Another company on the O365Nation tour is attachedapps, headed by former Microsoft executive Dave Waldrop. Waldrop and his team are working to address one of the major pain points by providing a service that offers, in the company’s words, “powerfully simple tools to maintain, manage and grow SMB customers.” Attachedapps integrates nicely into O365 as a light and cost-effective CRM add-on. While Dynamics is the CRM workhorse of the Microsoft family of products, it can be cost prohibitive for some SMB customers, offering more functionality than may be required.
Finally, a Lync add-on that offers large-scale event tools for its users is EventBuilder’s L+ service. As the company’s name suggests, it enhances the value of Lync by providing robust scheduling, registration, recording and reporting functionality. While the native Lync service has gained widespread acceptance as a small group collaboration tool, many turn to other industry staples, such as WebEx or GoToMeeting, for their larger, scheduled events or webinars. L+ expands the reach of Lync from hundreds to thousands, all using the Lync client the customer uses for their small point-to-point chats with colleagues. Goodbye “siloed” or stand-alone services; scalable UC is now a cost-effective reality.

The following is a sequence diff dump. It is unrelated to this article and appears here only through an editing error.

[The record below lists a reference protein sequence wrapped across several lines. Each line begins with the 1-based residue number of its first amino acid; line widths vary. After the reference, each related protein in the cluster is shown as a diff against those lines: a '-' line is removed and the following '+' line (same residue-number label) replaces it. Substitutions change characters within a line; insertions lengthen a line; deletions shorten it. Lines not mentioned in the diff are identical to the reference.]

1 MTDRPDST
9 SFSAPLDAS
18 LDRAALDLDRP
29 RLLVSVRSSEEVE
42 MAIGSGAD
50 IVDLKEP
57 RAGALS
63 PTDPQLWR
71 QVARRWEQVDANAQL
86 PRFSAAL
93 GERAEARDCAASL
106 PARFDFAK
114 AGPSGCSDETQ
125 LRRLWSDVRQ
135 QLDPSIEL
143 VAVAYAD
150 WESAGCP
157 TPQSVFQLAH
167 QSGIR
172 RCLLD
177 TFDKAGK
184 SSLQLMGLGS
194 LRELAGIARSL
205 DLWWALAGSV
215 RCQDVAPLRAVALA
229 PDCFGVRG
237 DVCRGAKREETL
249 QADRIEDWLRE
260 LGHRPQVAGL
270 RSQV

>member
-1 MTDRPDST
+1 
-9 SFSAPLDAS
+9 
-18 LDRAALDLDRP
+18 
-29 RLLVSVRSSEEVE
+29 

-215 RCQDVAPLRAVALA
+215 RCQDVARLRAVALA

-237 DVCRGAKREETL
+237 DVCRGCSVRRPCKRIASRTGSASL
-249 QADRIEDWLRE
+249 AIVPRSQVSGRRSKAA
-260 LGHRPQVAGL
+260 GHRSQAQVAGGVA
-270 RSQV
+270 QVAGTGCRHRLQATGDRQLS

As you can see, our industry recognizes the value of Office 365 and is delivering ways to increase usability for all license holders. The great news for us channel professionals is that these companies are eager to work with channel partners to evangelize the benefits of Office 365, enhance the functionality of the licenses and provide an opportunity for incremental revenue.
So, the answer is a resounding “yes,” you can make money with Office 365, if you look outside of the shrink-wrapped box.